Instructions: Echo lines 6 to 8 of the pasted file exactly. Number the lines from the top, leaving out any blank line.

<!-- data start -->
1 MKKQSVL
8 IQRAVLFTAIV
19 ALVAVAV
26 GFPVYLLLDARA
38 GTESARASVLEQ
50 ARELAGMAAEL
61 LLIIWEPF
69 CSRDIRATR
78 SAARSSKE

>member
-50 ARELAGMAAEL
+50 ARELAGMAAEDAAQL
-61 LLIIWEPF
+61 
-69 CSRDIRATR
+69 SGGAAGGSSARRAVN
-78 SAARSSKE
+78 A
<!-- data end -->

50 ARELAGMAAEL
61 LLIIWEPF
69 CSRDIRATR